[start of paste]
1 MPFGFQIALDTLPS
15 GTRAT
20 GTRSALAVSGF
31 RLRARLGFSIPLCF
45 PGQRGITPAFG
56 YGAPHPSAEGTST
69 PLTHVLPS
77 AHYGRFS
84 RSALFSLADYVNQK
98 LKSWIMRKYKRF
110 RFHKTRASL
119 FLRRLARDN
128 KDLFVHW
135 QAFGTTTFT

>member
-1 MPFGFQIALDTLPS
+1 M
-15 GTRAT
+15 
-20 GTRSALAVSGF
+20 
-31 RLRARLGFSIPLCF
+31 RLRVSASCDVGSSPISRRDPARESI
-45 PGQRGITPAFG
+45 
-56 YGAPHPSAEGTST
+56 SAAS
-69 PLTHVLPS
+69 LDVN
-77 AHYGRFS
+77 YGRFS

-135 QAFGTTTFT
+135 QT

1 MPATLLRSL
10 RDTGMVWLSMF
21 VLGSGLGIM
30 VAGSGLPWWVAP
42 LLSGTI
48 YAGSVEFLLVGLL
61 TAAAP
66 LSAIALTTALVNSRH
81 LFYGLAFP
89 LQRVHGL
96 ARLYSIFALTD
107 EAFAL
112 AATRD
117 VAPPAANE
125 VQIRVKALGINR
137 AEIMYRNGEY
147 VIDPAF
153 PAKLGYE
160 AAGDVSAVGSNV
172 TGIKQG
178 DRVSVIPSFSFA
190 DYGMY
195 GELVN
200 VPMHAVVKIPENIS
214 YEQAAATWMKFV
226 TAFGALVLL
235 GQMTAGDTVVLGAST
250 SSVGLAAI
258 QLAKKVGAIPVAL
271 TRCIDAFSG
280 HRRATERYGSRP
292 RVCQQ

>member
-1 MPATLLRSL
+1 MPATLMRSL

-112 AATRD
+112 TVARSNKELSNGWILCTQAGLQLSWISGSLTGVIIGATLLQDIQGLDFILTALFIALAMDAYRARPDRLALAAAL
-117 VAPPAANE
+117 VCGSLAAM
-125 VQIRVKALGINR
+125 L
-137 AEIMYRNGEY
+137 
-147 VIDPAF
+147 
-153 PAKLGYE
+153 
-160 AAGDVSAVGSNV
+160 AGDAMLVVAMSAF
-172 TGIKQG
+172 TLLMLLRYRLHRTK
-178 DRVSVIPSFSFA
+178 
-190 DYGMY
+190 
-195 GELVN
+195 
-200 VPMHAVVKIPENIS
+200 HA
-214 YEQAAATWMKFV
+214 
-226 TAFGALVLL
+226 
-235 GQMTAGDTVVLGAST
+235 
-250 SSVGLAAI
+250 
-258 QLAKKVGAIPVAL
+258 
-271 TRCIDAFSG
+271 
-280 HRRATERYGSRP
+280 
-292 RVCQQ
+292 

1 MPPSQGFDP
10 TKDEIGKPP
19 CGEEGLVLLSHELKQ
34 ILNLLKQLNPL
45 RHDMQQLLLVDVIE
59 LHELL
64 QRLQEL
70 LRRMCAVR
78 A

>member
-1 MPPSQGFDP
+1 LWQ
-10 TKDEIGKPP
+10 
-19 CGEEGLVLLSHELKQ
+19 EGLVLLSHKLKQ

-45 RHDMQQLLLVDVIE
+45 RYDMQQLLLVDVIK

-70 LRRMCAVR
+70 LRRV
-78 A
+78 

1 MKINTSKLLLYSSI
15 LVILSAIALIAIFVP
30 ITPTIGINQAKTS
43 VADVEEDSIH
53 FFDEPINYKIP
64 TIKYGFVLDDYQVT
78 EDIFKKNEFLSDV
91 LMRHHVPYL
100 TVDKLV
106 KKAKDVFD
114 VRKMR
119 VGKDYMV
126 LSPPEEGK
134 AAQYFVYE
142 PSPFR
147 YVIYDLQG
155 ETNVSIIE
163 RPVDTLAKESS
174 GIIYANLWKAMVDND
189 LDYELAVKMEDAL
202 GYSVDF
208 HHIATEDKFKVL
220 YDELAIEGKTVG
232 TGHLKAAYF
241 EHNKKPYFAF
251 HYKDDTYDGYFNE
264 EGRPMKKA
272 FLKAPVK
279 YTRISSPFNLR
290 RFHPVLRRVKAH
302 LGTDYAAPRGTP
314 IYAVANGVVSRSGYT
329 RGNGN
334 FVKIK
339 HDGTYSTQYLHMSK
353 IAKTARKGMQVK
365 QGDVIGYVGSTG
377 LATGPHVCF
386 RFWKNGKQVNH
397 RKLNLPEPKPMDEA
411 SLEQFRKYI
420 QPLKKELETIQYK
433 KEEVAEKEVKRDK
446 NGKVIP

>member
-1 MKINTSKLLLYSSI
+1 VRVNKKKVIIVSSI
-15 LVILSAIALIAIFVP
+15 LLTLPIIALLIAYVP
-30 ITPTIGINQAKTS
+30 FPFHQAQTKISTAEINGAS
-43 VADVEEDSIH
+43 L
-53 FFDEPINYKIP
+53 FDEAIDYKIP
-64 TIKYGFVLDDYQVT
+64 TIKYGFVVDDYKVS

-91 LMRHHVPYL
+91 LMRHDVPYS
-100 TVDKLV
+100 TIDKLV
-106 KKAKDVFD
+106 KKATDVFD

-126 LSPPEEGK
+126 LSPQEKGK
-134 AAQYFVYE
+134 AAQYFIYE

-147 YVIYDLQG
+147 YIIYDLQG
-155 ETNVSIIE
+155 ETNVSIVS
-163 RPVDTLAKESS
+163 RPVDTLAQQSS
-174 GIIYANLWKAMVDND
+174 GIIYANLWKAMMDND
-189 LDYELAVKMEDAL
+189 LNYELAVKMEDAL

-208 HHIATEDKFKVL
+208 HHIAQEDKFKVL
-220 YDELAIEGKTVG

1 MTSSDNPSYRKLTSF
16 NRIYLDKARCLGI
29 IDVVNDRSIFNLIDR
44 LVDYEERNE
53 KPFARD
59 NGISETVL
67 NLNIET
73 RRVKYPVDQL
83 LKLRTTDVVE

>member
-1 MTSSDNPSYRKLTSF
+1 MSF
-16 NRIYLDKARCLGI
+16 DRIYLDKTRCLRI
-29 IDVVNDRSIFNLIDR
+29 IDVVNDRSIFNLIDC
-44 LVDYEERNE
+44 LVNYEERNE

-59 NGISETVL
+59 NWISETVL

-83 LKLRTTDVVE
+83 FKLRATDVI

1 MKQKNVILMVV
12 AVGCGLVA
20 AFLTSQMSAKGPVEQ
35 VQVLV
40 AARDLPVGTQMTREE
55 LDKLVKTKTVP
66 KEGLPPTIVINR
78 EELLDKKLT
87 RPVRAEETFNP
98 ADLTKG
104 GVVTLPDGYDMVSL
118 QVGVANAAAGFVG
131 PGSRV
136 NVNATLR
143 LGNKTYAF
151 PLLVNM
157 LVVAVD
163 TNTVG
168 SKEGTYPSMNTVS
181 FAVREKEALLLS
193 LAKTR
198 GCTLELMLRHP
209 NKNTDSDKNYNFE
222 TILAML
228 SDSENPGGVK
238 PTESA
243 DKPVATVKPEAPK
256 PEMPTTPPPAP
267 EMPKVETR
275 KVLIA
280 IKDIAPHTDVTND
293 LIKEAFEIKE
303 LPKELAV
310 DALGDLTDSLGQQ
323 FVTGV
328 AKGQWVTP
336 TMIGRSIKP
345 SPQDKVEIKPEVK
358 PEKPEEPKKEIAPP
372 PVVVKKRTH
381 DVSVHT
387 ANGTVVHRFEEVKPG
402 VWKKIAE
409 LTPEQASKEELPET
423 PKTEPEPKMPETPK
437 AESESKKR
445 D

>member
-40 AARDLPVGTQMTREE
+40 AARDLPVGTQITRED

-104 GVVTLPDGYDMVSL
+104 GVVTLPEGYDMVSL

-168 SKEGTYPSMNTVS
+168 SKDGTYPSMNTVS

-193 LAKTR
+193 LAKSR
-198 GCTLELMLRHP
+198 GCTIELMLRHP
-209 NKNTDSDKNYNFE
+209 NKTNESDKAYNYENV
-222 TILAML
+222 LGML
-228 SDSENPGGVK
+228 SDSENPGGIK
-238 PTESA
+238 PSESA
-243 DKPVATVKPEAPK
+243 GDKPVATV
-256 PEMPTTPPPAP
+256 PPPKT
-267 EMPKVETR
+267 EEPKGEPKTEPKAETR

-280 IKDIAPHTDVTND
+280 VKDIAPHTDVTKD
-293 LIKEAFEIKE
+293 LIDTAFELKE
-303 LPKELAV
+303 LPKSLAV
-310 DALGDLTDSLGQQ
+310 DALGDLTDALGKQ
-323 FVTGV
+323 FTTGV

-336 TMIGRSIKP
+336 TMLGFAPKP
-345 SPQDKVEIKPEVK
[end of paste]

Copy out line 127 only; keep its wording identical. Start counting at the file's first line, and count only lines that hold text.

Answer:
-70 LRRMCAVR